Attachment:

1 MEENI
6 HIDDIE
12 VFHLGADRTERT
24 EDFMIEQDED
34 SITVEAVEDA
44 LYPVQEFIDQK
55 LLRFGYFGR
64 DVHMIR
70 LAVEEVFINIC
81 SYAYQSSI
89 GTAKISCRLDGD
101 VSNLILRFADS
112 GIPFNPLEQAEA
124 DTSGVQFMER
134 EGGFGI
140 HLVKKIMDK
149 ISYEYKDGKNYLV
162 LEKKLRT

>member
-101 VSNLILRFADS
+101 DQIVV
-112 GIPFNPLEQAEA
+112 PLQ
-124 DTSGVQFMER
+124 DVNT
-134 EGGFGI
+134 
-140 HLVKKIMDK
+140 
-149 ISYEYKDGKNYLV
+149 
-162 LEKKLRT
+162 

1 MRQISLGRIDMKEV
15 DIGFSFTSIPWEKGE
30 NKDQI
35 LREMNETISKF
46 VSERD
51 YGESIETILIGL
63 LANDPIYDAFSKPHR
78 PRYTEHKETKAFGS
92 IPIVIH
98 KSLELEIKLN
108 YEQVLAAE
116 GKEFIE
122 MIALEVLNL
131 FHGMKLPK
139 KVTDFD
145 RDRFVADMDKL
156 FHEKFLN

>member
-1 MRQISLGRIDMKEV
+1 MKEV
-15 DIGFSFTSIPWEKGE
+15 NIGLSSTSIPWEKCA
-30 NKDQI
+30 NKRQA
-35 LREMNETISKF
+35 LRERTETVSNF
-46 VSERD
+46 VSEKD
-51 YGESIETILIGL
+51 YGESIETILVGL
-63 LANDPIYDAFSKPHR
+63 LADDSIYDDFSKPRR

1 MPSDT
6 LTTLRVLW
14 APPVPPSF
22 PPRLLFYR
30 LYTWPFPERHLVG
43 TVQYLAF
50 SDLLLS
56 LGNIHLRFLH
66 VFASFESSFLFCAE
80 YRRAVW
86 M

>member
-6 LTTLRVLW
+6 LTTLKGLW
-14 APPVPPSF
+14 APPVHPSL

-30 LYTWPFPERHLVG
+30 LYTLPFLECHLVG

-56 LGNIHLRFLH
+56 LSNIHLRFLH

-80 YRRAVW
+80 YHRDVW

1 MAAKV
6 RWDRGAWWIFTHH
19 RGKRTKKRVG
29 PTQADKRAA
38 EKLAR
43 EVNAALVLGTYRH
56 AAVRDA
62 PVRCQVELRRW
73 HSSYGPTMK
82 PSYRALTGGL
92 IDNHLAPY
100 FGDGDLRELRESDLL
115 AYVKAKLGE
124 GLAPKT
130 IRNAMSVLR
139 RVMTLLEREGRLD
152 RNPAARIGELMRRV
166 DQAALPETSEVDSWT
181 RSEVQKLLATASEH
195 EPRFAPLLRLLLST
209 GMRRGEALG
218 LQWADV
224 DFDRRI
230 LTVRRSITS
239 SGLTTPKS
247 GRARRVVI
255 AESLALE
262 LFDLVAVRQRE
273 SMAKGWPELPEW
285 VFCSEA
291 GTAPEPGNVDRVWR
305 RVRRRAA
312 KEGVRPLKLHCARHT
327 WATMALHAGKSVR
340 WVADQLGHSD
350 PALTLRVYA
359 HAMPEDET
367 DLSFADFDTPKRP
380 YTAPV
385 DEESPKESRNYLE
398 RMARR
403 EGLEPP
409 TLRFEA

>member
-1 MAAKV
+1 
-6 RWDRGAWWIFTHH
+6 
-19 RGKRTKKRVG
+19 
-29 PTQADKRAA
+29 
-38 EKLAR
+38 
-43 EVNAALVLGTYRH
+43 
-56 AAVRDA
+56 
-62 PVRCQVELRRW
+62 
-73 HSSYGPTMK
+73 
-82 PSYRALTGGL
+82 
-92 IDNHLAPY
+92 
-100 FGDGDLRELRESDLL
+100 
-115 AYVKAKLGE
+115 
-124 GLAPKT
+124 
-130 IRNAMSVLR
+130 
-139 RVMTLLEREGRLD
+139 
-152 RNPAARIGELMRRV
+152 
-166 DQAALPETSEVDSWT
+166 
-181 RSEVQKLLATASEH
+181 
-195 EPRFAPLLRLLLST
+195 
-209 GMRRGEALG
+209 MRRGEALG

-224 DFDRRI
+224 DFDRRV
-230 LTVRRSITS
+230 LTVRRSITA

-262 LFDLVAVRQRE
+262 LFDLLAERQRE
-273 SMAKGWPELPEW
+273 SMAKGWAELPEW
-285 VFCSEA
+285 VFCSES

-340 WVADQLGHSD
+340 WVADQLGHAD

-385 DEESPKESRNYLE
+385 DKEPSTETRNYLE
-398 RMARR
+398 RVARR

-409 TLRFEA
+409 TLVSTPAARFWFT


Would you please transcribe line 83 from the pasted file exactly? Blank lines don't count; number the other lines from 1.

+30 LYTLPFLECHLVG